We need to be able to demonstrate the economic benefits of taking action now: achieving the EU’s target of a 50% reduction in deforestation by 2020 would save at least $450 billion in carbon-only damage alone , and protect wider ecosystem services valued at between $1 trillion and $3.25 trillion per year by 2020 .
The agreement reached on REDD+ in Cancun was landmark, in that it contains all of the detail we will need to incorporate REDD+ into an international climate agreement, and it helped to re-establish momentum for a multilateral process.
But there is more work to do. We need to understand better how to implement REDD+ in practice, to ensure that co-benefits for people and the broader environment are maximised, and results are monitored and reported on transparently.
And we need to qualify our ambition, in terms of the level of action that is required by REDD+ countries, and the finance that donors will provide to support this. We need to actively explore diverse and creative financing options, and we also need to support the design of the Green Fund to establish a future window for REDD+ finance.
I hope that in Durban we can make progress on the detail, and on the high-level ambition, and I will be working with my colleagues in other donor countries to try to build momentum over the next 10 months.
Critically, the REDD+ mechanism that we design needs to be grounded in reality, and be demonstrated to be deliverable.
And this will mean looking far beyond the forests sector to ensure that we identify and address the drivers of deforestation and forest degradation, rather than treating the symptoms whilst ignoring the cause. We need to take a ‘whole economy’ approach; to understand where the pressures on forests are coming from, and why. Only then can we target our efforts and resources on easing them.
So we must do a better job of addressing the macroeconomic factors that can skew an economy away from sustainable patterns of natural resource use. We need to get long-term growth onto a more sustainable footing; to ensure we preserve biodiversity and natural resources for generations to come.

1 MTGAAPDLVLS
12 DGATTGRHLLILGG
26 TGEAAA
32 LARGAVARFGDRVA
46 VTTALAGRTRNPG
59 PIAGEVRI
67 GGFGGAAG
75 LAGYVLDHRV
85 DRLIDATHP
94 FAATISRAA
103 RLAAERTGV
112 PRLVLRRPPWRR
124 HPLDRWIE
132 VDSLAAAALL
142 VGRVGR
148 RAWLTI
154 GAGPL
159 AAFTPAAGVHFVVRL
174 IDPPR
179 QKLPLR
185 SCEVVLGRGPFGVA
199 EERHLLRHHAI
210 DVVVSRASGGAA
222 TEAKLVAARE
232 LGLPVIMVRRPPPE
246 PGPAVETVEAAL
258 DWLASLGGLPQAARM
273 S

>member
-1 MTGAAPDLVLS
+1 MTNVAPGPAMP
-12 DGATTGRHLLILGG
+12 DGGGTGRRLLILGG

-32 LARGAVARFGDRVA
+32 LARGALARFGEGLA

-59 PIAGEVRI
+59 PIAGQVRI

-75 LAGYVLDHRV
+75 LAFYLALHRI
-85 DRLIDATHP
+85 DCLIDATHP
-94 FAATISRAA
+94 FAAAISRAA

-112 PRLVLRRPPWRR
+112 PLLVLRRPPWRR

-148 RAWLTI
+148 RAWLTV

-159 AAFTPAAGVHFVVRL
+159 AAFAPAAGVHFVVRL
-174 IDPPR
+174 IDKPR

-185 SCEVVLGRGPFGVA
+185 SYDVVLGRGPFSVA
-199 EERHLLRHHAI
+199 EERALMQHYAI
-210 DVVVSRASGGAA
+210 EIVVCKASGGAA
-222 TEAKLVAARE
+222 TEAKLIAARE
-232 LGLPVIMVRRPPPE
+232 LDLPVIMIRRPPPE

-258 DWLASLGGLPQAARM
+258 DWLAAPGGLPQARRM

To do this, we will need to ensure that we are building on a solid foundation with a clear understanding of governance principles as they relate to the forest, land use planning, and distribution of benefits from REDD+. This will mean setting legal frameworks, clarifying land rights and tax revenue systems, and working closely with forest-dwelling communities. Forest governance is not just a safeguard to be borne in mind when considering REDD frameworks; it is an essential precondition for success.
Finally, we must do more to break the divide between forested and non-forested nations, between donation and delivery. Better co-ordination between donors can ensure coherence at a national level, making it easier for forest nations to take up the offer.
The REDD+ Partnership is an opportunity to really kick REDD+ delivery into high gear. Spotting priorities for fast start finance. Sharing lessons on implementation. And creating the right political space to discuss scaling up longer-term finance. So far, the Partnership has made some positive steps: establishing a database and running workshops to share lessons. We need to build the momentum more rapidly in 2011.
I wish you success with the Dialogue today - and applaud the initiative of RRI to bring together so many diverse interests. REDD+ is about more than just climate: it is a critical basis for low carbon, pro-environment and genuinely sustainable development. And we need to keep the dialogue broad to ensure that we have full engagement on this critical path.